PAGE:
• State University of New York - Bonghampton: Department of Mechanical Engineering provides here a description of the program outcomes.
    • This document defines the modules to be evaluated by ICFES in the SaberPRO tests. The observable behaviors expected for each outcome are described.
    • Illinois Institute of Technology details here the outcomes for the BSc. in Computer Science.
    • California State Univ tailors the ABET outcomes to a computer science setting here.
    • The Appendix I in this document of the California State University describes the ABET outcomes for the computer science program. This document also provides the matrix of curricula integration.
    • The ACM Computer Science Curricula 2013 Strawman (Draft) states three levels of mastery for each knowledge area. These levels correspond to Knowledge (K), Application (A) and Evaluation (E). This may help to define course objectives and also to identify attributes in program outcomes.
    • Florida Institute of Technology gives here the definition of outcomes for the computer science program.
    • Ohio University, Measurable Course Outcomes to Support the Program Outcomes and Objectives (PDF): an example of outcomes and attributes from mechanical engineering.

Literature for Specific Outcomes

Outcome F (Ethics)

  • “D. Haws. Ethics Instruction in Engineering Education: A (Mini) Meta-Analysis” ( PDF): presents a survey on pedagogical approaches used to transfer an understanding of ethics to the student.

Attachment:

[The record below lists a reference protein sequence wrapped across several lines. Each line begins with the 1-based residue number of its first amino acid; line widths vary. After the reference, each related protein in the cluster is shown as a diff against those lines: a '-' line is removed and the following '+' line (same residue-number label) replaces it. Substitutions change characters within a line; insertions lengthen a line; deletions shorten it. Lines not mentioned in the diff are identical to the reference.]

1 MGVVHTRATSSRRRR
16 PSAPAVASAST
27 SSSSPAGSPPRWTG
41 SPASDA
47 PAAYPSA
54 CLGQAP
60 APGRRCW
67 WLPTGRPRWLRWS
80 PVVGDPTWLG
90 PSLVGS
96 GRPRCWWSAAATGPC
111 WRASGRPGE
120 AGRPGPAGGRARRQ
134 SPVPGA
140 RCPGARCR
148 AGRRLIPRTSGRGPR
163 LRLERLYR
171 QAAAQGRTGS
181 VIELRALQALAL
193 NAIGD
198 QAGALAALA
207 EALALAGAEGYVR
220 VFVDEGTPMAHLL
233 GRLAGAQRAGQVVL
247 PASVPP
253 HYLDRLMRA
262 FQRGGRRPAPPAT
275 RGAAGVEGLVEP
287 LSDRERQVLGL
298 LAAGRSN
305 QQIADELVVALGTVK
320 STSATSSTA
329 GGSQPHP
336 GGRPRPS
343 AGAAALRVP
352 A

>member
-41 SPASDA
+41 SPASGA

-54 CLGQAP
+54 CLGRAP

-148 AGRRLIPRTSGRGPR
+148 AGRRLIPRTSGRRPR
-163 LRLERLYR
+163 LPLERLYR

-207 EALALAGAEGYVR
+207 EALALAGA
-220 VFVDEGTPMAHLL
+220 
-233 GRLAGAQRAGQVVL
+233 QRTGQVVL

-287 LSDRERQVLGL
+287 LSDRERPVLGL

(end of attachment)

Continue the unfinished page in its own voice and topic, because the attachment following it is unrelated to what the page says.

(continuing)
Assessment methods

The assessment of the program and courses is the most critical phase in the accreditation process. Showing evidence of the attainment of the program objectives and outcomes leads to use indirect (e.g., surveys, reports, etc) and direct (e.g., student grades) evaluation instruments. The following documents show approaches to carry out this phase of the process.

  • “R. Felder and R. Brent. Designing and Teaching Courses to Satisfy the ABET Engineering Criteria” (web-site) clarifies the terms and vocabulary associated to the ABET assessment process. The paper reports a comprehensive list of references related to this subject.
  • “Assessment Tips with Gloria Rogers, Ph.D. Death By Assessment” ({{::abet:death-by-assessment.pdf|PDF}) gives practical tips to take into account in the assessment process. It reports on the balance between direct and indirect methods of assessment. It also gives a good guidance on how to make practical and effective the process.
  • “Gloria Rogers. Do Grades Make the Grade for Program Assessment?” (available here) explains how much we can obtain from student's grades for the assessment of the program.
  • The Computer Science Department at Iowa State University defines in PDF the approach to carry out the assessment of the program. The cycles of the assessment are described along with the instruments to evaluate the attainment of the objectives.
  • “Grading vs. Assessment of Learning Outcomes: What’s the difference? ,Carnegie Mellon University,(available here) is a nice reflection on the differences between grading and assessment.
  • “M. Trevisan et al. Designing Sound Scoring Criteria for Assessing Student Performance” (PDF) gives some advices on how to deal with performance assessment, more specifically, with the development of scoring criteria.

Rubrics

  • Stanford University, Rubrics (PDF): Performance assessments require the use of a standardized scoring procedure usually involving a rubric. A rubric is a matrix that identifies the expected outcomes of performance on task with the respective levels of performance along those outcomes. This document gives a good example on how to build rubrics.
  • Carnegie Mellon University: Final Assessment (PDF) gives an example of a Final Assignment rubric.

Industry Board

 
repositorio_de_documentos.txt · Última modificación: 2012/12/10 12:54 por caolarte